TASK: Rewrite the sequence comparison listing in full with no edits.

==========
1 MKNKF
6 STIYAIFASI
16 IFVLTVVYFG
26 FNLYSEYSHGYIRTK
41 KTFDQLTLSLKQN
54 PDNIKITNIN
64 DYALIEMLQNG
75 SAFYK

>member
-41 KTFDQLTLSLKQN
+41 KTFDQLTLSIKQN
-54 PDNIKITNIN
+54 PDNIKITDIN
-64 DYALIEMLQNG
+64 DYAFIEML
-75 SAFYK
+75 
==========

1 MKNKF
6 STIYAIFASI
16 IFVLTVVYFG
26 FNLYSEYSHGYIRTK
41 KTFDQLTLSLKQN
54 PDNIKITNIN
64 DYALIEMLQNG
75 SAFYK

>member
-41 KTFDQLTLSLKQN
+41 KTFDQLTLSIKQN
-54 PDNIKITNIN
+54 PDNIKITDIN
-64 DYALIEMLQNG
+64 DYAFIEML
-75 SAFYK
+75 